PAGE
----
I listened to a presentation yesterday by a Professor of Economics yesterday. In addition to it being interesting (yeah, I know -- economics interesting? Seriously?), the presenter hit on one of my current pet peeves -- the cost of higher education.
So here are the numbers he offered. The professor was going from memory, so he asked not to be "quoted," as he wasn't certain he had the numbers exactly right. I am, however, going to do it anyway.
1983 - present
CPI increase 150%
Medical cost increase 450%
Higher Education cost increase 750%
These numbers sound about right to me -- at least as it applies to tuition at state universities. In 1983, when I was at Purdue, it seems to me that tuition was around $1,000. $7,500 sounds like it's in the ball park for today for a state resident -- perhaps even a bit on the low side.
The economist (and remember, he is a university professor), railed at the inability of schools to manage their own costs. And I have to agree -- what are these schools doing? Are they just charging what the market will bear, and saving the difference in their endowments? Are they too busy building expensive monuments? Do they just let wages and numbers of employees grow without limit? What's the excuse for this wild cost escalation which, on the surface, can't be justified by anything I can think of?
Back in the dark ages when I went to school, most majors "paid off" quickly -- meaning that if you invested the cost of the education, it would pay back in a relatively short time after graduation. The increase in salary you could expect would allow you to pay back any investment, and make a tidy return. At the current University price levels, a prospective student should be seriously questioning whether that math still holds up. I suspect that for many majors, particularly those offered at expensive, private institutions, the answer is -- it doesn't.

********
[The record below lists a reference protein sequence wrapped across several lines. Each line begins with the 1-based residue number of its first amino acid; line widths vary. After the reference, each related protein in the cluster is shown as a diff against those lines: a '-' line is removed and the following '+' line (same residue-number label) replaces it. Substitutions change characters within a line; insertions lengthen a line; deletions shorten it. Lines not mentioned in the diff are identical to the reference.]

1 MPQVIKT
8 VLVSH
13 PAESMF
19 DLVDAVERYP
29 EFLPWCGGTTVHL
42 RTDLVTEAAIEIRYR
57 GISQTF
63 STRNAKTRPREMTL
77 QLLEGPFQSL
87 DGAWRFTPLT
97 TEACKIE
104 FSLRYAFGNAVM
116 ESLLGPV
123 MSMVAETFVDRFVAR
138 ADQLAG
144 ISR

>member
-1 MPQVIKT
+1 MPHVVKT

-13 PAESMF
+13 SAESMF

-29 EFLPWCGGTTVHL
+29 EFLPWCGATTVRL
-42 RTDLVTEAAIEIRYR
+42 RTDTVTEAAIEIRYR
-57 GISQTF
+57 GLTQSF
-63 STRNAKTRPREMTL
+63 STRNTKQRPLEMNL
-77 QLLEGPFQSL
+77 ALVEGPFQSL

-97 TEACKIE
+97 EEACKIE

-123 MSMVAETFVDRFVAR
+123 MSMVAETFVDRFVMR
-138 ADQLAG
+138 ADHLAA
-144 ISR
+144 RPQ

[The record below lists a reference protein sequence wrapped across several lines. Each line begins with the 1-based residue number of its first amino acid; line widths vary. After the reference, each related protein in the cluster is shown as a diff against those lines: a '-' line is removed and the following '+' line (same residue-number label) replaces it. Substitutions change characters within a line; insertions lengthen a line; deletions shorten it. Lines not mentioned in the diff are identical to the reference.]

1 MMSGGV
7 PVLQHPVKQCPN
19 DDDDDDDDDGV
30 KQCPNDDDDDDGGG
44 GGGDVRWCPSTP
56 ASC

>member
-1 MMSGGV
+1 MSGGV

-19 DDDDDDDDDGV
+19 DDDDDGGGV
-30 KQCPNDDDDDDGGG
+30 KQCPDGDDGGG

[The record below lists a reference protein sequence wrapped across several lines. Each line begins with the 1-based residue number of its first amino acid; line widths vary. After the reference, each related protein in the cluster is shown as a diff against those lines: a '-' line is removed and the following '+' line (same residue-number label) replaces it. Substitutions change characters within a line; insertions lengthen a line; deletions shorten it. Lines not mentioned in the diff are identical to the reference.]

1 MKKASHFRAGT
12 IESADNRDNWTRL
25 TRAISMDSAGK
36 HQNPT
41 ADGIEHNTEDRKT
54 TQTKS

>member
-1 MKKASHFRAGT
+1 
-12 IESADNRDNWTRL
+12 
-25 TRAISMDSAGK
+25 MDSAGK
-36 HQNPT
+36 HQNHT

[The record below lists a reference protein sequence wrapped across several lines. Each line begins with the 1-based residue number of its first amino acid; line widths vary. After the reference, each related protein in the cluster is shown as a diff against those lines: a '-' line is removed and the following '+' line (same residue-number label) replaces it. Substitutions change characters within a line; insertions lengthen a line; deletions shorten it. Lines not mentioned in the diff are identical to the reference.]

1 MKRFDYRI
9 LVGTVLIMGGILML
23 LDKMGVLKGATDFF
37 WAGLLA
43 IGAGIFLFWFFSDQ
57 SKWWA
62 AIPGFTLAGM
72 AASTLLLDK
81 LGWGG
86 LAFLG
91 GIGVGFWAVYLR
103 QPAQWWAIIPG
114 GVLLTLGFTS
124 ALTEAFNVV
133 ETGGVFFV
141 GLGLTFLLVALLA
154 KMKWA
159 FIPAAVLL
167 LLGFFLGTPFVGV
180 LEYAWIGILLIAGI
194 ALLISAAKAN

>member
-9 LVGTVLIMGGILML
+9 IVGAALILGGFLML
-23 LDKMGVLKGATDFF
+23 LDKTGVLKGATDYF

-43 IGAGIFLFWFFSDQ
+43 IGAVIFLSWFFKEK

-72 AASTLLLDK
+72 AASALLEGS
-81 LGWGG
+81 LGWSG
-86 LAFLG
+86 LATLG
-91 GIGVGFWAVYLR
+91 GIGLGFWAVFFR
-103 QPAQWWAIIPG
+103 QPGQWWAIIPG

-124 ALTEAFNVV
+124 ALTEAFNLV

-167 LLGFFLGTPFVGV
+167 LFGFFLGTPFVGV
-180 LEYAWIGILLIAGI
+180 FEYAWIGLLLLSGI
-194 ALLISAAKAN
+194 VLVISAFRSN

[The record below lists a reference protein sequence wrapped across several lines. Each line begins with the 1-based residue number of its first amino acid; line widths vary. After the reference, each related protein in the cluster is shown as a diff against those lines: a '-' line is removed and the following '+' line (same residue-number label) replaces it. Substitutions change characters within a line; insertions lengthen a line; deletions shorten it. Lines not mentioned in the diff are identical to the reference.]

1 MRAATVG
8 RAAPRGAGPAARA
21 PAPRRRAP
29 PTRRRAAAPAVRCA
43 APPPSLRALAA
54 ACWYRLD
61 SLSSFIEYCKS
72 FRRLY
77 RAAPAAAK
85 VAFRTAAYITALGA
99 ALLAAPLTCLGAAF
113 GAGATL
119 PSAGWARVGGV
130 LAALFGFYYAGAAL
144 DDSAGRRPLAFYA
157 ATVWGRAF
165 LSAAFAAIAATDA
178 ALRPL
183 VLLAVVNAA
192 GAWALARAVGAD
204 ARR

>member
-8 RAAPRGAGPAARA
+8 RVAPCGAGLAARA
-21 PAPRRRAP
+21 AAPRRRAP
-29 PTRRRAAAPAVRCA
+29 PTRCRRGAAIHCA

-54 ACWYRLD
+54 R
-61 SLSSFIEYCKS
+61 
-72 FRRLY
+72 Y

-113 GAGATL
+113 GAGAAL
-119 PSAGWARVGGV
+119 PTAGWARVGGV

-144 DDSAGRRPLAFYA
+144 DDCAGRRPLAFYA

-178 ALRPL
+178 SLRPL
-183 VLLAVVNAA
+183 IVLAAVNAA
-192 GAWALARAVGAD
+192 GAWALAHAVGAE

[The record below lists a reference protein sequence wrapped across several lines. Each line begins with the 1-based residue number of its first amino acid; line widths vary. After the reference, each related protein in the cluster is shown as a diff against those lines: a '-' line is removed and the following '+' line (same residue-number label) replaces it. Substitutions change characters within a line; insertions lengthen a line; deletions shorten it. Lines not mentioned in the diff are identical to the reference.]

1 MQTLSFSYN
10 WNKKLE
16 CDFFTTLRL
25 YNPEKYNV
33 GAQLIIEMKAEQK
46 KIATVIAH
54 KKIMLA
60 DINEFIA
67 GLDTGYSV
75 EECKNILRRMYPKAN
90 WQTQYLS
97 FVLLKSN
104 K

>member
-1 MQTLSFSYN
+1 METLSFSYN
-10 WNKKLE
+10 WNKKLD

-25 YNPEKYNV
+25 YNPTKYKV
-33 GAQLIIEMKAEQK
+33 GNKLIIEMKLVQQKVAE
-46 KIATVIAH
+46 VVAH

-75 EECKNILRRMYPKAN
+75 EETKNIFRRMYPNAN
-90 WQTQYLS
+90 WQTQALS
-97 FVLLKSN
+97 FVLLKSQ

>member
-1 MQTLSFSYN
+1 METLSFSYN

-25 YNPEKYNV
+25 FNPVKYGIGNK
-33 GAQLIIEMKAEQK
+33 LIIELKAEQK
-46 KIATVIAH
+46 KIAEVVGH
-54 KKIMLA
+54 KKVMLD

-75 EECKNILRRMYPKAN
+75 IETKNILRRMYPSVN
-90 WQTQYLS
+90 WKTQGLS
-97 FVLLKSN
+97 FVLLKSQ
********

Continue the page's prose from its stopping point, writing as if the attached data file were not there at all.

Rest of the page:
Remember, prospective students, you're making a call that will impact you financially for years to come (assuming you will have to take on debt to get the degree), so choose wisely.
Which brings me to my personal pet peeve...Why are students and graduates angry with their lenders for expecting repayment of their loans, instead of angry with their schools for their complete lack of cost control. People should be outraged with the universities, and thankful for the availability of the loans. They should be demanding an explanation from their schools as to why the costs are so out of control.
Instead, they tend to get angry about the last vestige of what was, perhaps, a bad decision -- their student loan. They rail about the monthly cost. They complain about how long it will take to pay down the balance. They demand the government "forgive" their loan -- which is shorthand for saying: "I expect the rest of you taxpayers out there to pay for my education, even though you had nothing to do with deciding which degree I pursued, the school I selected, and the costs I racked up."
Our area of the country needs more trained welders. As a taxpayer, I'm much more interested in funding the training of additional welders (which might actually help the economy), than forgiving the loans of a newly minted lawyer from an expensive private institution. In general, however, I'm against forgiving anything retroactively -- these people signed the loan documents obligating them, and they (presumably) knew what they were doing. We have to take personal responsibility for our actions and stop expecting others to compensate for our mistakes.
So, there -- enough of this rant. I'm sure I've offended someone out there, and ask for my own "forgiveness" in advance. And I acknowledge I could be missing something in all this. I'd be happy for a more enlightened reader to point out the error of my ways in the comments section below. I'm open to being convinced I'm wrong, but it's going to take logic, not an emotional appeal.